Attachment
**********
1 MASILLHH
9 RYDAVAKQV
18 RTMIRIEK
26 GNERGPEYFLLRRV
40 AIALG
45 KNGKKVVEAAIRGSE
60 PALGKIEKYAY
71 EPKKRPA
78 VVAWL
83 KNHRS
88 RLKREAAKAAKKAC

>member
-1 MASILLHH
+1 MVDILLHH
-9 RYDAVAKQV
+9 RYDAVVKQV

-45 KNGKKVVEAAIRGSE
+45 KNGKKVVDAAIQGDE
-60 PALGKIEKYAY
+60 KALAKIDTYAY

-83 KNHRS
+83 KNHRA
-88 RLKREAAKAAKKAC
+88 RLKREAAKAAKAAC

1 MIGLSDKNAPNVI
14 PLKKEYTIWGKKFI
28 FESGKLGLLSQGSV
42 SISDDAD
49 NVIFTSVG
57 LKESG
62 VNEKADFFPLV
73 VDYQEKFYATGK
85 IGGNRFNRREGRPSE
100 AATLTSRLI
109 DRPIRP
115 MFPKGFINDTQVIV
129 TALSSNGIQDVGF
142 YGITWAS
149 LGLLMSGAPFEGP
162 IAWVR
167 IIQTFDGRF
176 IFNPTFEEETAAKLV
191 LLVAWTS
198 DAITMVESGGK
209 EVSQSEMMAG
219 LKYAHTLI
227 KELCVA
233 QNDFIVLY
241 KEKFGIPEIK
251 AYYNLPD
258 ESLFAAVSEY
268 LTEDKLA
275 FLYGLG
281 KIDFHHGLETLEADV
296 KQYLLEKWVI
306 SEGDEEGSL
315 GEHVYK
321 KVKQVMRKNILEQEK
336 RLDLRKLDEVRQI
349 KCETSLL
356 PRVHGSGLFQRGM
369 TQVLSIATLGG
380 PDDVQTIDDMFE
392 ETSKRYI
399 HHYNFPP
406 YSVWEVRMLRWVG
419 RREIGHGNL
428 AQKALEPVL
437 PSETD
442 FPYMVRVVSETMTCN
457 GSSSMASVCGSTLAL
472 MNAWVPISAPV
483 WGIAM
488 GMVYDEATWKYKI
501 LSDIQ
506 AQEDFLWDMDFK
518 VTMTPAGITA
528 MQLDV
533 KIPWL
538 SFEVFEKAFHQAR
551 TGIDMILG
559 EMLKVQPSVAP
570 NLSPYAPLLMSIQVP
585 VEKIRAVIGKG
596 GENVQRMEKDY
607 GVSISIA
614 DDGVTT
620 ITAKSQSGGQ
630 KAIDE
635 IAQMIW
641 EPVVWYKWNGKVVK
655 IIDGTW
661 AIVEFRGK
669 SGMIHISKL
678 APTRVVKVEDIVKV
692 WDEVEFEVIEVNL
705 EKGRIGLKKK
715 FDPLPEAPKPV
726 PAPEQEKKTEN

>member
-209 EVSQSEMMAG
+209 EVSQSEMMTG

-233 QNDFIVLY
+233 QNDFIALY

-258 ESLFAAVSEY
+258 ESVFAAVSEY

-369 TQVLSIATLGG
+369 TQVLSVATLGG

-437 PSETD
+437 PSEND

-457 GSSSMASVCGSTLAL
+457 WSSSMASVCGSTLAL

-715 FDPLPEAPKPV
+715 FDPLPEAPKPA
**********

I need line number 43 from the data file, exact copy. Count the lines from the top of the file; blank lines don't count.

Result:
191 LLVAWTS